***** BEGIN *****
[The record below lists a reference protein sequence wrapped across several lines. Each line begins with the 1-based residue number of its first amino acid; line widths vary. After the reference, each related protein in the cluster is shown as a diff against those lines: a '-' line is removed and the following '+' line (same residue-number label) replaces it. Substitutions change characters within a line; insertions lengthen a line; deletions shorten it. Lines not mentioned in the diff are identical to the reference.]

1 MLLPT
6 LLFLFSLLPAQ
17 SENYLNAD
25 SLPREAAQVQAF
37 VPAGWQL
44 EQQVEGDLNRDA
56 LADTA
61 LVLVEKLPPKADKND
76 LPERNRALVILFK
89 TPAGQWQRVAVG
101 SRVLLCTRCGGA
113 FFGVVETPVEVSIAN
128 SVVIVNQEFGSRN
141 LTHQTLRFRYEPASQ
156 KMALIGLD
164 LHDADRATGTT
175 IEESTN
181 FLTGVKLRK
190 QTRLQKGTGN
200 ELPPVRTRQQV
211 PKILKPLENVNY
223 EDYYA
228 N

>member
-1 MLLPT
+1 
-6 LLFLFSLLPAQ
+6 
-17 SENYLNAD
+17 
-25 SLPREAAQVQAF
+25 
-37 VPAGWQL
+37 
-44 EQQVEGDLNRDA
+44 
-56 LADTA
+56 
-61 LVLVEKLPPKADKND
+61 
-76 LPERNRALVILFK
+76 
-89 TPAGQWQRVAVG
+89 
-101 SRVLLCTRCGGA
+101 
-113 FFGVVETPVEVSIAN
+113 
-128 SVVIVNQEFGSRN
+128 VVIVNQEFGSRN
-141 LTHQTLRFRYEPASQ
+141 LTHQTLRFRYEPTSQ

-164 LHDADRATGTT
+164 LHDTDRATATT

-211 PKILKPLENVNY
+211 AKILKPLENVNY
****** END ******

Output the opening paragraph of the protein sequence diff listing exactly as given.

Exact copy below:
[The record below lists a reference protein sequence wrapped across several lines. Each line begins with the 1-based residue number of its first amino acid; line widths vary. After the reference, each related protein in the cluster is shown as a diff against those lines: a '-' line is removed and the following '+' line (same residue-number label) replaces it. Substitutions change characters within a line; insertions lengthen a line; deletions shorten it. Lines not mentioned in the diff are identical to the reference.]